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Notes on the Mount Lyell mine

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posted on 2023-11-22, 09:11 authored by Edward Dyer Peters
The western coast of Tasmania possesses but few indentations that can serve as reasonable harbours. Of these the most important one, commercially speaking, is Macquarie Harbour, on which is situated the port of Strahan. The country north of Strahan was subject to enormous fluctuations of level during early Silurian days, and deep seas alternated with wide, but shallow, lagoons, which in time rose into rugged hills, only again to disappear beneath the waters and lose their identity under the mud and pebbles that filled up the depressions and levelled the sea floor as with a smoothing iron. The mud and silt brought down by the ancient rivers, hardened into clay, slate, and schist, the pebbles were cemented into the ubiquitous conglomerate ; the blanketed sea floor, unable to lose its heat by radiation, sank deeper and deeper, causing the crumpling and upheaving that led to the last cycle of mountain-building, and the general configuration of the country became perhaps something as we now see it, though no doubt much lowered and scored, as well as filled up, by erosion and glacial action.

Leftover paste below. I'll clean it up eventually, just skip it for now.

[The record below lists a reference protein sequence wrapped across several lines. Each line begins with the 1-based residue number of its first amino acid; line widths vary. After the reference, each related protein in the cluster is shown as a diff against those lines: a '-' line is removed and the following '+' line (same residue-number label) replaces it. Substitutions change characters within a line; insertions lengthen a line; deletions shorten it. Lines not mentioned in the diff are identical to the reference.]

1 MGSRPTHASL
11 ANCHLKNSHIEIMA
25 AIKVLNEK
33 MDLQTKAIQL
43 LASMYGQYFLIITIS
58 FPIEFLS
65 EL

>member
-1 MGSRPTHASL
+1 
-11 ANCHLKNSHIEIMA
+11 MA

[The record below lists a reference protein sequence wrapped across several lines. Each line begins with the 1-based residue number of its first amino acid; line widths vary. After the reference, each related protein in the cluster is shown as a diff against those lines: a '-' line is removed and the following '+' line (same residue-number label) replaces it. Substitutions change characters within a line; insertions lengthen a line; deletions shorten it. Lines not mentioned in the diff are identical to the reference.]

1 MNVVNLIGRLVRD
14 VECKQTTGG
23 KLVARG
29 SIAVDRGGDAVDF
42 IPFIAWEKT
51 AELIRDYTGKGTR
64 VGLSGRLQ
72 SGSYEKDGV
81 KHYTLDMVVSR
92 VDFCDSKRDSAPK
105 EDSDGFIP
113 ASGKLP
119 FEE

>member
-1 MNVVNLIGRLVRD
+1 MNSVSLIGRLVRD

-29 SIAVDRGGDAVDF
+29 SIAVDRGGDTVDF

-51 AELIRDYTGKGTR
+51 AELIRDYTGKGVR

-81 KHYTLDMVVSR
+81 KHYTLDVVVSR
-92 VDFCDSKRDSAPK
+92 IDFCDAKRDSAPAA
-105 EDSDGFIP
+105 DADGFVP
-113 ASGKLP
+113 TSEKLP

History

Publication title

Papers & Proceedings of the Royal Society of Tasmania

Pagination

194-199

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In 1843 the Horticultural and Botanical Society of Van Diemen's Land was founded and became the Royal Society of Van Diemen's Land for Horticulture, Botany, and the Advancement of Science in 1844. In 1855 its name changed to Royal Society of Tasmania for Horticulture, Botany, and the Advancement of Science. In 1911 the name was shortened to Royal Society of Tasmania..

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